Biden answered that question himself with an odd response when Muir raised the issue of Biden’s negative poll numbers, which have barely moved despite Biden’s claims of great economic progress and historic legislative “victories.” Muir pointed out that a recent ABC News poll found 41 percent of people said they were worse off since Biden took office — while only 16 percent said they were better off.
Ignoring his own responsibility for an electorate that has soured on him and his policies, the president told Muir, “I think it goes well beyond the economy. … Can you think of anything, turn on the television and go, 'God, that makes me feel good'? Everything is in the negative.”
“I don’t blame people for being down, you know, when you had the year, two years of the pandemic, kids out of school, the mental health problems in the country … seriously increased, especially among young people,” Biden added. “Inflation is still higher than it should be, and, you know, everything from gasoline prices to a war going on in Ukraine. I mean, so I can’t think of a time when there’s been greater uncertainty.”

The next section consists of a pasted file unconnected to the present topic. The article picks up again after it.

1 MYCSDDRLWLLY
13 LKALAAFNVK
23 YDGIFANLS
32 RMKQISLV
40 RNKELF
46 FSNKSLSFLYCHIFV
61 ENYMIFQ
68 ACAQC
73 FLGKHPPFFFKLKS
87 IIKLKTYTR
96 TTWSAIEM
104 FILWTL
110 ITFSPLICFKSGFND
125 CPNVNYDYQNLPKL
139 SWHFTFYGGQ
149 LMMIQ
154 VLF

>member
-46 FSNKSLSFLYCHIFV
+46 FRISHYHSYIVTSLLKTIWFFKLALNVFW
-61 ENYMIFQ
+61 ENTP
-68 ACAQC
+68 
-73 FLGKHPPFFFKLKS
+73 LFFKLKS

It was at this moment in the interview that one had to wonder in what kind of bubble does Joe Biden operate?
If there is uncertainty in the country, that’s on him and his policies, which have not produced the prosperity, progress or unity he promised. If inflation is too high, perhaps he might reflect upon the possibility that maybe, just maybe, his economic policies, his energy policies, his total focus on climate, are not only not working but making matters worse for the ordinary American family.
Biden is right that people are down. They are down on him and the direction of the country. In Tuesday’s RealClearPolitics right track/wrong track average, 27 percent of voters thought the country was on the right track, while 64 percent of the electorate said the country was on the wrong track. In fact, over the past 18 months, the average wrong track for each month was 61 percent — or higher.
That’s not progress by any realistic definition.